Entrance to Tiffany’s Glass Mosaics

If you’ve had a chance to visit our changing exhibition, Tiffany’s Glass Mosaics, you’ve likely been mesmerized by the glass mosaics on display. Louis C. Tiffany’s innovative approach to the art form produced stunning mosaics that continue to dazzle and impress. Glass workers have been making mosaics for over 2,000 years. In fact, Tiffany himself was impressed and inspired by the traditional mosaics he saw and studied on his travels, such as to the Church of San Vitale in Ravenna in northern Italy.

The Corning Museum of Glass’s collection includes examples of glass mosaics that span from the Roman period to the present day. We have highlighted some of our personal favorites here. Read more →

CMoG announces new David Whitehouse Artist Residency for Research

Former executive director David Whitehouse (1941-2013)

Former executive director
David Whitehouse (1941-2013)

The Corning Museum of Glass (CMoG) recently announced a new research residency program for artists, which will allow them to utilize the Museum’s resources, including the permanent collections and the holdings of the Rakow Research Library, to inform their practice. Named for CMoG’s former executive director, The David Whitehouse Artist Residency for Research will enable artists to be in residence for up to three weeks to explore materials at the Rakow Library, the world’s foremost library on the art and history of glass and glassmaking, and to use the other extraordinary scholarly resources available at the Museum, including the knowledgeable staff who work in all parts of the organization. This residency will be focused on research, whereas CMoG’s two other residencies are geared toward artists creating new work.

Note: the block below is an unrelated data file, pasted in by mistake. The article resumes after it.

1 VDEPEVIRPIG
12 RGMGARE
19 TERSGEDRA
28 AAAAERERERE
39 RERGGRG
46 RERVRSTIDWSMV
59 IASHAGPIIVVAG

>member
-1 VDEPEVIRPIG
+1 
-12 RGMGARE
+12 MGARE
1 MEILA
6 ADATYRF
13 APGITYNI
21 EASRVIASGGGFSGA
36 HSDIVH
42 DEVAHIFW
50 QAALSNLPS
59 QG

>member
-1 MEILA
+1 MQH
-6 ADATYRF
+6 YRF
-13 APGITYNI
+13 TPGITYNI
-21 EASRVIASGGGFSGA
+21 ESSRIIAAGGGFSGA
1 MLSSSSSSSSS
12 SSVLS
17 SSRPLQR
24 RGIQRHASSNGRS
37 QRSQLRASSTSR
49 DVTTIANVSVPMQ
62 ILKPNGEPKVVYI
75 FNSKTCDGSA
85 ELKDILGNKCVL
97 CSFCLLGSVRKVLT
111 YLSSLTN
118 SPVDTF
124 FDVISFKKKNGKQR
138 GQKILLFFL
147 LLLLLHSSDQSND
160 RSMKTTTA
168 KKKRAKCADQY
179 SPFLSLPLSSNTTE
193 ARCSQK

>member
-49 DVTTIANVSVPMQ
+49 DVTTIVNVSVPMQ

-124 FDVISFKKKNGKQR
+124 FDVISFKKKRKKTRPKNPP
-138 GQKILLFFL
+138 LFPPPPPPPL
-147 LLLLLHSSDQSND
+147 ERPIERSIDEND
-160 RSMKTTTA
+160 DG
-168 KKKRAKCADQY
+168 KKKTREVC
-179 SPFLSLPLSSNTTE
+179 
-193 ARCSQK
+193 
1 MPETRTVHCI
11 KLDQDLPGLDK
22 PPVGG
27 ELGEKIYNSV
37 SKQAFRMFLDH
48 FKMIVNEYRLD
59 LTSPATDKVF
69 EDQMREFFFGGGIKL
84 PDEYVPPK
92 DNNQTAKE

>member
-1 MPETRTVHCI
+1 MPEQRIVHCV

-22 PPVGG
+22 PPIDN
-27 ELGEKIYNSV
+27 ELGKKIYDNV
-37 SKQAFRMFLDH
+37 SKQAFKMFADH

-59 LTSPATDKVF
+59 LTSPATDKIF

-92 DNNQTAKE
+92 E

“This residency is the first of its kind at The Corning Museum of Glass,” said Amy Schwartz, director of The Studio, CMoG’s internationally renowned glassmaking facility. “It was inspired by the number of artists who have told us that they want to spend time at CMoG just looking, thinking, and taking advantage of all things glass that we offer.” Read more →

The Studio Announces 2017 Artists-in-Residence

Martin Janecky
February 13-March 20; Public lecture on March 9

Study of the Dia De Los Muertos, at Corning Museum of Glass 2016. By Martin Janecky.

Study of the Día De Los Muertos, at Corning
Museum of Glass 2016. By Martin Janecky.

Martin Janecky began his career with glass at the age of 13 and later explored sculpting methods in the Czech Republic. Janecky teaches and demonstrates around the world, including at The Studio. In March 2016, he was an Artist-in-Residence, during which time he experimented with opaline glass made at The Studio to further his sculptural work. The following week he was a Guest Artist in the Amphitheater Hot Shop, and created a body of work inspired by the Mexican holiday Día de Los Muertos (the Day of the Dead). Read more →

CMoG to make waves with GlassBarge

Here at The Corning Museum of Glass, our mission is to tell the world about an incredible material that captivates and excites us all—namely, glass! In order to fulfill that mission, we don’t wait for the world to come to us—although 460,000 visitors made their way to Corning last year—we take our story out into the world.

The Corning Museum of Glass Road Show in Seattle, Wash.

The Corning Museum of Glass Road Show in Seattle, Wash.

In 2002, we launched the Hot Glass Roadshow, a project that converted a semi-trailer into a fully-functioning glassmaking studio on wheels. We also transformed a standard shipping container into a studio space. This unique equipment and its small footprint make it possible for CMoG to deploy glassmaking to nearly any environment. Our first deployment was the Winter Olympics in Salt Lake City and, since then, our mobile hot shops have traveled the world stopping in places like Paris, Seattle, South Australia, and New York City. We’ve even circumnavigated the globe aboard Celebrity Cruises, a partnership that began in 2008, and one that enables us to tell the story of glass at sea. Read more →